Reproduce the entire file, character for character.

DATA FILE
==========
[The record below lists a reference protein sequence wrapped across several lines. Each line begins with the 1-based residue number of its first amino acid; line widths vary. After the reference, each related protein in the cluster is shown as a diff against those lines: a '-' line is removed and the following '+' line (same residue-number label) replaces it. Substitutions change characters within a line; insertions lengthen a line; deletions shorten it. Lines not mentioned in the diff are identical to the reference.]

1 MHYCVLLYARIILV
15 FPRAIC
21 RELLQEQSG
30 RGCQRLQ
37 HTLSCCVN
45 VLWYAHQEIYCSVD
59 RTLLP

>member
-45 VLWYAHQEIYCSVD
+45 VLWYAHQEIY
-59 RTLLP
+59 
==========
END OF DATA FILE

[The record below lists a reference protein sequence wrapped across several lines. Each line begins with the 1-based residue number of its first amino acid; line widths vary. After the reference, each related protein in the cluster is shown as a diff against those lines: a '-' line is removed and the following '+' line (same residue-number label) replaces it. Substitutions change characters within a line; insertions lengthen a line; deletions shorten it. Lines not mentioned in the diff are identical to the reference.]

1 MHYCVLLYARIILV
15 FPRAIC
21 RELLQEQSG
30 RGCQRLQ
37 HTLSCCVN
45 VLWYAHQEIYCSVD
59 RTLLP

>member
-45 VLWYAHQEIYCSVD
+45 VLWYAHQEIY
-59 RTLLP
+59 